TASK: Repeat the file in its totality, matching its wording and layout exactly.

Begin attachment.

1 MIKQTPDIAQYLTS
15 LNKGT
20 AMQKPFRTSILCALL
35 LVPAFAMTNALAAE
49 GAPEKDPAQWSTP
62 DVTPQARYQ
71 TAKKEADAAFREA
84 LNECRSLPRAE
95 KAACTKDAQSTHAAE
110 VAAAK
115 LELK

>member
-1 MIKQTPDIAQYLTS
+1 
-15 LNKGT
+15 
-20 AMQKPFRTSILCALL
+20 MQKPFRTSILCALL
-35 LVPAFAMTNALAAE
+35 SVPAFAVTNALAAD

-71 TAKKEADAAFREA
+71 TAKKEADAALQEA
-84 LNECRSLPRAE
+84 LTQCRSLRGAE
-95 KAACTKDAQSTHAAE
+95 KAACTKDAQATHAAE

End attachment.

1 MIKQTPDIAQYLTS
15 LNKGT
20 AMQKPFRTSILCALL
35 LVPAFAMTNALAAE
49 GAPEKDPAQWSTP
62 DVTPQARYQ
71 TAKKEADAAFREA
84 LNECRSLPRAE
95 KAACTKDAQSTHAAE
110 VAAAK
115 LELK

>member
-1 MIKQTPDIAQYLTS
+1 
-15 LNKGT
+15 
-20 AMQKPFRTSILCALL
+20 MQKPFRTSILCALL
-35 LVPAFAMTNALAAE
+35 SVPAFAVTNALAAD

-71 TAKKEADAAFREA
+71 TAKKEADAALQEA
-84 LNECRSLPRAE
+84 LTQCRSLRGAE
-95 KAACTKDAQSTHAAE
+95 KAACTKDAQATHAAE